Sunday, May 3, 2009

Useful Links for Java Memory Issues

Every once in a while I have some problem with memory usage in Java (usually related to either Eclipse or JBoss running out) and I have to remember various settings or tools for dealing with the problem. Here are some pages that I return to on occasion:

Heap memory and MaxPermSize interaction
JVMStat tool
Open Source Profilers
Random Info
Interesting thread I came across when researching the Groovy eclipse-plugin memory leakl

If you want a good setting for JBoss (and you are limited to 32-bit Java), try:
-Xms128m -Xmx1536m -XX:MaxPermSize=128m

Eclipe Groovy Plugin - decent for scripts, PITA for classes

I have been using the Groovy plugin for Eclipse for about 18 months now. First let me say thanks to the team who has put it together. I can't really complain about any problems since it is a volunteer effort and I haven't volunteered. And over the time I have used the plugin it has gotten some pretty nice improvements, especially for code refactoring and auto-completion. It's debugging capability has always been good (with a few quirks). The fact that I can debug scripts as well as regular classes kept me from switching to NetBeans when the major upgrade of that product came out in November without that feature (hmmm... I see there are some upgrades for NB. Yet another thing to add to my to-do list to check out). Overall I find the plugin perfectly capable when writing scripts, especially in small projects. For writing classes however, especially in a large project or when mixed with Java classes, it's a PITA.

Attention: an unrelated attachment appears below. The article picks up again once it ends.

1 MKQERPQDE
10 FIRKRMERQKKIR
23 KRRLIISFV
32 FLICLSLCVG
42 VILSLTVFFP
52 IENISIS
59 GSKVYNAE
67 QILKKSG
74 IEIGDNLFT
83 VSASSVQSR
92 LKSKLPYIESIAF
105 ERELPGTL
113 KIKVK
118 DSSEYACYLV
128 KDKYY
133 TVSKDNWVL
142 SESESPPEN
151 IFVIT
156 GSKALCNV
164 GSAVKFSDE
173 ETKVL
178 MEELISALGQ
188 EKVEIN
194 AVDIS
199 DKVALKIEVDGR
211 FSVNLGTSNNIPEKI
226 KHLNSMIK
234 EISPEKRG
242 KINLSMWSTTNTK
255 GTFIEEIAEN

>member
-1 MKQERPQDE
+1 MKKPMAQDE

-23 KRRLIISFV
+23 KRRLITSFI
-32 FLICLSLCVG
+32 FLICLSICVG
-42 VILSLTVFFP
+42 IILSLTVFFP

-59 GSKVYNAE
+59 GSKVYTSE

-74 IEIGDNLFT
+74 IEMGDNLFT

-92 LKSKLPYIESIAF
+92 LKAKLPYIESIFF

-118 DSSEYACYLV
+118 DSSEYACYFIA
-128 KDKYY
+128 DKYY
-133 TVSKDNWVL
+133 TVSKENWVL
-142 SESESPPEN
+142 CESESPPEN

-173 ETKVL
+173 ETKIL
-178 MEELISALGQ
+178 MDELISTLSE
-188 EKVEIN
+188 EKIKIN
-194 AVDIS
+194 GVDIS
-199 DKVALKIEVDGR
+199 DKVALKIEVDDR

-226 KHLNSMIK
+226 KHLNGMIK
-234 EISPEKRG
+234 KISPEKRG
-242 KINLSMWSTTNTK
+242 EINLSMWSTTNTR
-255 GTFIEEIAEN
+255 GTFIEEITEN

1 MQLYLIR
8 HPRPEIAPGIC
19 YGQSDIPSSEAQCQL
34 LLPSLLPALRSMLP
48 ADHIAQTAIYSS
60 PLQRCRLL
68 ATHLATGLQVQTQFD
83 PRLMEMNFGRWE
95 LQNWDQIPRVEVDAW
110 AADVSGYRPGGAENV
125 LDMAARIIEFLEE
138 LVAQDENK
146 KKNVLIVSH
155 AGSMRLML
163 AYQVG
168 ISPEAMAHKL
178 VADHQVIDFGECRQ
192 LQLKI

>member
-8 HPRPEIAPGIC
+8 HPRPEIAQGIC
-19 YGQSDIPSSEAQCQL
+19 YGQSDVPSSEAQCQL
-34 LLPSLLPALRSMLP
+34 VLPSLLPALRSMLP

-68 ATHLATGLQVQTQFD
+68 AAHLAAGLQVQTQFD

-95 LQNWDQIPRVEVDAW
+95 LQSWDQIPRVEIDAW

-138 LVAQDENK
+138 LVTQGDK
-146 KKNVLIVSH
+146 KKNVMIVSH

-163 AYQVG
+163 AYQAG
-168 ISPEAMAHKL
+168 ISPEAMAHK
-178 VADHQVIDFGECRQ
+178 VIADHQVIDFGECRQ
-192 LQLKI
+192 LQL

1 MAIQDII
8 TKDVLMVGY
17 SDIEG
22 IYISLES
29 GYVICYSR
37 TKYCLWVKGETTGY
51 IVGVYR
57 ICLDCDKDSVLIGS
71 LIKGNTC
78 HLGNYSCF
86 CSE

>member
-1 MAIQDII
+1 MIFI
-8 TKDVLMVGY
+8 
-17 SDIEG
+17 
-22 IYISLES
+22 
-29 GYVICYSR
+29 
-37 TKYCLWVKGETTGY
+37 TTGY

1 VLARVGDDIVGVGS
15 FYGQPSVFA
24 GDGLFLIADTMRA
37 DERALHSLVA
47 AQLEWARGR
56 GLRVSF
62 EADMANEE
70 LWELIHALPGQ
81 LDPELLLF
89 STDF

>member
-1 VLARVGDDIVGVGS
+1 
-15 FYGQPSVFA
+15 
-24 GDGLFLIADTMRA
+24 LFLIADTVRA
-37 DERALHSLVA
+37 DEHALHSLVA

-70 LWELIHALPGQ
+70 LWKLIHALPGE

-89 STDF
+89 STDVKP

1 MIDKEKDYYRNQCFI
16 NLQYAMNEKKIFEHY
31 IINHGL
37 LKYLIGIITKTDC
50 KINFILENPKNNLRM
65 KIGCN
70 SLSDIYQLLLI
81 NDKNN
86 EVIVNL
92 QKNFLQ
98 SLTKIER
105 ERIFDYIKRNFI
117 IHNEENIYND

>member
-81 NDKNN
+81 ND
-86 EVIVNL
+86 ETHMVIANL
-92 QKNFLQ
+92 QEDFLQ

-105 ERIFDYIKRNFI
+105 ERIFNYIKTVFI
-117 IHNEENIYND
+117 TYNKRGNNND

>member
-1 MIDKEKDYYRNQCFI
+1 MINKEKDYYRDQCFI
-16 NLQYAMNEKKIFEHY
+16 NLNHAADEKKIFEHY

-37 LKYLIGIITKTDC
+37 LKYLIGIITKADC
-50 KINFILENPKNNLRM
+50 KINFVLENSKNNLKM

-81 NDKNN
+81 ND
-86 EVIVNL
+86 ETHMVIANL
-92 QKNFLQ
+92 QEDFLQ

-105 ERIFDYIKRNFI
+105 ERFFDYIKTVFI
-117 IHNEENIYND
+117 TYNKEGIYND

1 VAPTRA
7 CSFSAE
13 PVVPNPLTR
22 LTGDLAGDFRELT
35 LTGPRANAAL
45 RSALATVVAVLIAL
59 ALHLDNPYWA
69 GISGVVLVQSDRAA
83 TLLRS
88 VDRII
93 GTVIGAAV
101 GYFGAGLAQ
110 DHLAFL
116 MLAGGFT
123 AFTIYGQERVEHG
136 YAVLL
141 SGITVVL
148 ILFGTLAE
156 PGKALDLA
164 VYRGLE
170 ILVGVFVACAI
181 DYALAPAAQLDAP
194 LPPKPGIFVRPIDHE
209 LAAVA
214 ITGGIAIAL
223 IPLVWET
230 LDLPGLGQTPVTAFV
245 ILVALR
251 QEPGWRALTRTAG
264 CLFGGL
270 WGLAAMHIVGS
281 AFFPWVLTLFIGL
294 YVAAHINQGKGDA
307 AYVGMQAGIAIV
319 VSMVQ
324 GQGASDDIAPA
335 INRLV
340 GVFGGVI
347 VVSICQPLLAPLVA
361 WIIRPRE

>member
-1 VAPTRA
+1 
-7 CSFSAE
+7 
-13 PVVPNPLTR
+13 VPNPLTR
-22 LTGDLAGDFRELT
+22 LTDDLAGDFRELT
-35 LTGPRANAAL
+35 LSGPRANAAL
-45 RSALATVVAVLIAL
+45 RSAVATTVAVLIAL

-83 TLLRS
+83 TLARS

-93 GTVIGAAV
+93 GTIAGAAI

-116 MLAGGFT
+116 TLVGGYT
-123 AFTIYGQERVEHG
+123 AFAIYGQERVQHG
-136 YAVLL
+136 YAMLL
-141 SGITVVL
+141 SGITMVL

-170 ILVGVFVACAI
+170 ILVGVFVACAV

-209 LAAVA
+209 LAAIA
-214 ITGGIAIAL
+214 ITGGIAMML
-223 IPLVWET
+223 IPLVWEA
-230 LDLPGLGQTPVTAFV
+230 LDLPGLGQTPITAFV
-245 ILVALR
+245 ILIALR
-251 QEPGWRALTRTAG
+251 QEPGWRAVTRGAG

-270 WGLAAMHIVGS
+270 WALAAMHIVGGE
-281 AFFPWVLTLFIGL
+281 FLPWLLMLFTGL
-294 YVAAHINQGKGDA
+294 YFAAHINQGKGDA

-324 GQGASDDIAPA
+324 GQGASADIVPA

For those that cannot or do not want to move from Eclipse to IDEA or NetBeans, here are a few tips for getting by with the plugin for now:

1) The largest issue is a memory leak. I posted to the groovy user list about it over a year ago. (My explanation of the problem in that post was slightly incorrect. The problem will occur in any project with a lot of classes on the class path, not just one that includes another project.) I think the issue has gotten better in some circumstances, but it still makes it impossible for me to easily integrate groovy classes into my major projects.